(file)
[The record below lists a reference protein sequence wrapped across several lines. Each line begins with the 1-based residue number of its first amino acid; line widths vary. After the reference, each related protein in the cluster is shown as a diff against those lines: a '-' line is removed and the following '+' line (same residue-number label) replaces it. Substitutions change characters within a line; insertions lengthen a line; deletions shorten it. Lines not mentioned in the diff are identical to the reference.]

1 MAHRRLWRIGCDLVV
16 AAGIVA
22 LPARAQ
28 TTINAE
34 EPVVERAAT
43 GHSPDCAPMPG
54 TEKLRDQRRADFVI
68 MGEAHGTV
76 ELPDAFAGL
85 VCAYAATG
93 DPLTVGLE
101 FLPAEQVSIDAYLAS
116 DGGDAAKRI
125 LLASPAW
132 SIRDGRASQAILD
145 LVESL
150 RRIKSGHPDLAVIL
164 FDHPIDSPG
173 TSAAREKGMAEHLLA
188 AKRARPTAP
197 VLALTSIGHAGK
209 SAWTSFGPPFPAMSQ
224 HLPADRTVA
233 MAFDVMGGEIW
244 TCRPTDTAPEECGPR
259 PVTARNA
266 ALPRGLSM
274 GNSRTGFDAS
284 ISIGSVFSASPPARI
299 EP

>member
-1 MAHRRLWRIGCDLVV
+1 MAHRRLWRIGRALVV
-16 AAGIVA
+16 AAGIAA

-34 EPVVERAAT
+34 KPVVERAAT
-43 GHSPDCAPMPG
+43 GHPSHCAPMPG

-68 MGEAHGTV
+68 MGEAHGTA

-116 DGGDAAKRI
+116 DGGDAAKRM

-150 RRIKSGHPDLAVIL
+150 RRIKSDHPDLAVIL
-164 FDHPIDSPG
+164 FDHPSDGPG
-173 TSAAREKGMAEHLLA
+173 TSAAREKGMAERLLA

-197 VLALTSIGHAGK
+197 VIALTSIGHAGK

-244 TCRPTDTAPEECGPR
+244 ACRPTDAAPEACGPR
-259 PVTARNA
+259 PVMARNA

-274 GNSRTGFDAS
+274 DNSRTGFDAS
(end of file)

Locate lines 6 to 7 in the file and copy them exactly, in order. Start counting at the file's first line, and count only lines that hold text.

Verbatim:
34 EPVVERAAT
43 GHSPDCAPMPG